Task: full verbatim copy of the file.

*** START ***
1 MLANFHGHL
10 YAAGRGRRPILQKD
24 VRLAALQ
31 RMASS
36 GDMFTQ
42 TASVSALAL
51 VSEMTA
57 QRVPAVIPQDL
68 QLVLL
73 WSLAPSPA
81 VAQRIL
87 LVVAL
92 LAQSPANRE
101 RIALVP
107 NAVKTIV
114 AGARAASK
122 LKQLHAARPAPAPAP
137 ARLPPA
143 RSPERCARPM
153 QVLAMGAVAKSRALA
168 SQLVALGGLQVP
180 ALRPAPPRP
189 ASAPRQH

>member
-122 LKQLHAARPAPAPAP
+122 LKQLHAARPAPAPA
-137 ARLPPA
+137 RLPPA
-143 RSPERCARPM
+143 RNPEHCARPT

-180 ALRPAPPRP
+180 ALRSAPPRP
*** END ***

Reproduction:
1 MLANFHGHL
10 YAAGRGRRPILQKD
24 VRLAALQ
31 RMASS
36 GDMFTQ
42 TASVSALAL
51 VSEMTA
57 QRVPAVIPQDL
68 QLVLL
73 WSLAPSPA
81 VAQRIL
87 LVVAL
92 LAQSPANRE
101 RIALVP
107 NAVKTIV
114 AGARAASK
122 LKQLHAARPAPAPAP
137 ARLPPA
143 RSPERCARPM
153 QVLAMGAVAKSRALA
168 SQLVALGGLQVP
180 ALRPAPPRP
189 ASAPRQH

>member
-122 LKQLHAARPAPAPAP
+122 LKQLHAARPAPAPA
-137 ARLPPA
+137 RLPPA
-143 RSPERCARPM
+143 RNPEHCARPT

-180 ALRPAPPRP
+180 ALRSAPPRP